3. In 1958 the Immigration Act was repealed and replaced by the Migration Act. The Migration Act contained 67 sections.
  4. In 1967, Australia signed the Refugees Protocol.

1958 and onwards: the Migration Act

  1. In 1958 the Migration Act introduced a new scheme with respect to migration and deportation.
  2. In relation to migration, entry permits now regulated entry to Australia. Included in entry permits were temporary entry permits which could be cancelled at the absolute discretion of the Minister. If a non-Australian citizen in Australia did not have an entry permit they were a prohibited immigrant. A committee, known as the Determination of Refugee Status Committee was established to deal with the review of entry permit decisions for refugees.

1989 amendments

  1. The Migration Act was amended in 1989 to provide for entry by permit and visa. The Immigration Review Tribunal was established as part of the internal review process. The Federal Court was given jurisdiction to hear appeals from the Immigration Review Tribunal on questions of law. The Federal Court also had judicial review jurisdiction under s.39B(1) of the Judiciary Act 1903 (Cth).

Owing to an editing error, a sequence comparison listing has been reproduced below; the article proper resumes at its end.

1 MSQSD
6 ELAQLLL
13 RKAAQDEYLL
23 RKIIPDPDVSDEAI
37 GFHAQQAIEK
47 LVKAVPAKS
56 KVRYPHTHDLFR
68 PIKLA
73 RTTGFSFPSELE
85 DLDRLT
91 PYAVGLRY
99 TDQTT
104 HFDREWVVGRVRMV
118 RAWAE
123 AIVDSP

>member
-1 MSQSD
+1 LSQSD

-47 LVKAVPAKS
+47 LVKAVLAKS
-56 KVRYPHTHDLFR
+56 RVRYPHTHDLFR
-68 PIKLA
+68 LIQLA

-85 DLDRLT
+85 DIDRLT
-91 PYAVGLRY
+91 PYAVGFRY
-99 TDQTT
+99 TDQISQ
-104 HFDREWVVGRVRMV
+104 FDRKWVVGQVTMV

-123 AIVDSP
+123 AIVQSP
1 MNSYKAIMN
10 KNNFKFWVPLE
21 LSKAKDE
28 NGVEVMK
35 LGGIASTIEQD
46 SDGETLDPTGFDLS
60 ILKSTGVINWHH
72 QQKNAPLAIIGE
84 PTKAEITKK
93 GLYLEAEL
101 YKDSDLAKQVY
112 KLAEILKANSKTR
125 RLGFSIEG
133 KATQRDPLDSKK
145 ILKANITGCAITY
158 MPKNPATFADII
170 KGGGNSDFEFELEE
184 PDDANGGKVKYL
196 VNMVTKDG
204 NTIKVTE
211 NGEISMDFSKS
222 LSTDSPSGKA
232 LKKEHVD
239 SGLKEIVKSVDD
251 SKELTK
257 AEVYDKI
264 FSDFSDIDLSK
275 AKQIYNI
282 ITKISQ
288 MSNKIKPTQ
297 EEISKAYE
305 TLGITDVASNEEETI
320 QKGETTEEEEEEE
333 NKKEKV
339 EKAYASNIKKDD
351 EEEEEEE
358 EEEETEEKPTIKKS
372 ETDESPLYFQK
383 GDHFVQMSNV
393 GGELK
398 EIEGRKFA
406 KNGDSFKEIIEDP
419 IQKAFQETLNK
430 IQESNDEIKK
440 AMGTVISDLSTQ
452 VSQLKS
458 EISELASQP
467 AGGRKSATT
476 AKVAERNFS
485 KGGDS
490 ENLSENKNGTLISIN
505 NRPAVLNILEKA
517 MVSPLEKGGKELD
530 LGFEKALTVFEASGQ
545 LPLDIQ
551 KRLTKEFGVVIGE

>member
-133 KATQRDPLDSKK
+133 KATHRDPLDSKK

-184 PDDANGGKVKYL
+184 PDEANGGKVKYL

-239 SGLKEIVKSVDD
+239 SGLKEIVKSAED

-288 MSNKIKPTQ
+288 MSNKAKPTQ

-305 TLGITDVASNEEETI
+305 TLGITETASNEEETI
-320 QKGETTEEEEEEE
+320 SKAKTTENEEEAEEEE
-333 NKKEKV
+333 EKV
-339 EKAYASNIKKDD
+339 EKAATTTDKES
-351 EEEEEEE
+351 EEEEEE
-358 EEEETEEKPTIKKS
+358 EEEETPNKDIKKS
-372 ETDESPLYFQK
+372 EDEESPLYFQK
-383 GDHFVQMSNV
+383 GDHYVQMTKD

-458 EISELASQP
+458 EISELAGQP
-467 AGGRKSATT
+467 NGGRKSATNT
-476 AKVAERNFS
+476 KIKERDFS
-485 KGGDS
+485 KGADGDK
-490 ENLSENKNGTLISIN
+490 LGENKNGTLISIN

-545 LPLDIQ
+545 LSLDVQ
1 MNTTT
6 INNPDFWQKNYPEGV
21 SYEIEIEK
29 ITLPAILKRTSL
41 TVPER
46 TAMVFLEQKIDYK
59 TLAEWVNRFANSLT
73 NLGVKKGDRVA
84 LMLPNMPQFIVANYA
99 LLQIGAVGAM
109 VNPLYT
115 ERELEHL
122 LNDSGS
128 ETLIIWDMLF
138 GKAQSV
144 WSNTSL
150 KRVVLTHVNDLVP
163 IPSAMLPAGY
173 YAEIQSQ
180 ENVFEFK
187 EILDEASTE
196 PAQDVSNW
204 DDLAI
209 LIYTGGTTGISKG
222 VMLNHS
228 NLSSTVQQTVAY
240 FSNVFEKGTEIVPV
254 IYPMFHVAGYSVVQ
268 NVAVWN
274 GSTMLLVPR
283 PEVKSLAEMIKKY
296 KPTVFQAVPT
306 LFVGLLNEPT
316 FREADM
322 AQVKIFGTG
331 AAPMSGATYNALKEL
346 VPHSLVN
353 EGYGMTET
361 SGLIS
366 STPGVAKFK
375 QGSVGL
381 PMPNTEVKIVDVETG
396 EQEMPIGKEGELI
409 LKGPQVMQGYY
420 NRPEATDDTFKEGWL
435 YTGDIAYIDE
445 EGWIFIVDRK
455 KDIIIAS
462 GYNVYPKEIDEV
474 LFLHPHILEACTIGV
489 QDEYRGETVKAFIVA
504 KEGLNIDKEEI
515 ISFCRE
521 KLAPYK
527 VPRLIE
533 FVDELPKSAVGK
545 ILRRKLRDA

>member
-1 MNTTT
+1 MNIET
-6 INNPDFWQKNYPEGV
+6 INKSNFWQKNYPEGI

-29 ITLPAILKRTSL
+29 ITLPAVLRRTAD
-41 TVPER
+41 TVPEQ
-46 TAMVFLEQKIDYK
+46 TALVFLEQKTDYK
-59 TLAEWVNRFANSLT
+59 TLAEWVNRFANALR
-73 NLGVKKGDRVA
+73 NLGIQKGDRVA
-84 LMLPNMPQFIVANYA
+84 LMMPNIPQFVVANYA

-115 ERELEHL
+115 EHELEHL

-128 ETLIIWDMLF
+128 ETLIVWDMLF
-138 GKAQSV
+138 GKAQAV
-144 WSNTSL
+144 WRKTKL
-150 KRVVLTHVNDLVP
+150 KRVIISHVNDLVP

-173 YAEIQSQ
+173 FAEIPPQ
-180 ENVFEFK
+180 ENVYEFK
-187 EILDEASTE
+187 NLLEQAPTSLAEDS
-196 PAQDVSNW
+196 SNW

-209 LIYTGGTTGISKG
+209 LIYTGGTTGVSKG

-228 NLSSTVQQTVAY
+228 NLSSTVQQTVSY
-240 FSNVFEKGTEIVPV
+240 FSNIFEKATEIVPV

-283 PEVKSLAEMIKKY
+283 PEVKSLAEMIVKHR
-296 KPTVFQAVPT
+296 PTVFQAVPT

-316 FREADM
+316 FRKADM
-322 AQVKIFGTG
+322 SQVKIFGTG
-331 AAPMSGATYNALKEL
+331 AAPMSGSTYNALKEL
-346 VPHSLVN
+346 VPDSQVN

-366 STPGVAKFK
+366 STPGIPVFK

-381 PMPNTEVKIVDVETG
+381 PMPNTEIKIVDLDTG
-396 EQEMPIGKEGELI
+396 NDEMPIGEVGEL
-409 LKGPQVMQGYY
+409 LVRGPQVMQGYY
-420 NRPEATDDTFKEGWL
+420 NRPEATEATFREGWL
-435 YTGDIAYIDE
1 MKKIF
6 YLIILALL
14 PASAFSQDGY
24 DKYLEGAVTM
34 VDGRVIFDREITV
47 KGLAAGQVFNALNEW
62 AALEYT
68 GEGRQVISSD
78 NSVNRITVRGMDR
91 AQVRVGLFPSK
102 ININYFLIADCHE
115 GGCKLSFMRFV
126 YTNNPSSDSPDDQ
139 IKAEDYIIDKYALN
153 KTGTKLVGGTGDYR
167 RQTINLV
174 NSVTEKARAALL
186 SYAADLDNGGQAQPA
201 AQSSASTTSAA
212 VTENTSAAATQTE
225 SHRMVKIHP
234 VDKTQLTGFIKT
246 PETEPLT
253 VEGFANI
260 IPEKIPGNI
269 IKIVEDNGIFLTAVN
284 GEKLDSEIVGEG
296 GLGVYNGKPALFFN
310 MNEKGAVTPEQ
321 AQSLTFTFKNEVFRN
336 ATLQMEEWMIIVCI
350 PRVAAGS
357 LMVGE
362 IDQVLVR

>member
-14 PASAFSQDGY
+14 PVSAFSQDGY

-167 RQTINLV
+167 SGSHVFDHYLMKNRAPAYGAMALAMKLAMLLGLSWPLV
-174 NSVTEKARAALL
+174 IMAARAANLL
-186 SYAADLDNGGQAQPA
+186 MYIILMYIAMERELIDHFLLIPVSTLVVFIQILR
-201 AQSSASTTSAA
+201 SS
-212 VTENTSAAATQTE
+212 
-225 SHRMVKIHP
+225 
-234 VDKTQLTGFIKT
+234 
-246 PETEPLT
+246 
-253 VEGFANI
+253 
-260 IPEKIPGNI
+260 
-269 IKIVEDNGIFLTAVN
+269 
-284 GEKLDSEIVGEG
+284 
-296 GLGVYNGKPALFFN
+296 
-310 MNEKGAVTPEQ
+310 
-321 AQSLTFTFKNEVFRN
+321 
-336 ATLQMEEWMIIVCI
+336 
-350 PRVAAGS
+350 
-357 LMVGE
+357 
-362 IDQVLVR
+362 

1992 amendments

  1. In 1992 there were further amendments to the Migration Act (which commenced in 1994) and on this occasion the visa was made the sole basis for a person’s entry into, and remaining within, the Commonwealth of Australia. The 1992 amendments also established the Tribunal as the body to hear applications for merits review of delegate’s decisions concerning the grant of protection visas.
  2. The 1992 amendments also introduced a new Part 8 which sought to limit the judicial review of specific classes of decisions, including protection visa application decisions, to the grounds set out in s.476 of the Migration Act.
  3. The limitations on judicial review were expressly said to be made on the basis that:
    1. they would provide for credible independent merits review; and
    2. they would provide for more predictable outcomes.
  4. The new provisions of Part 8 were said to be codified procedures. There is little doubt that they were an attempt to make the courts adhere to what the Parliament prescribed as proper limits for the review of migration (including protection visa) decisions.11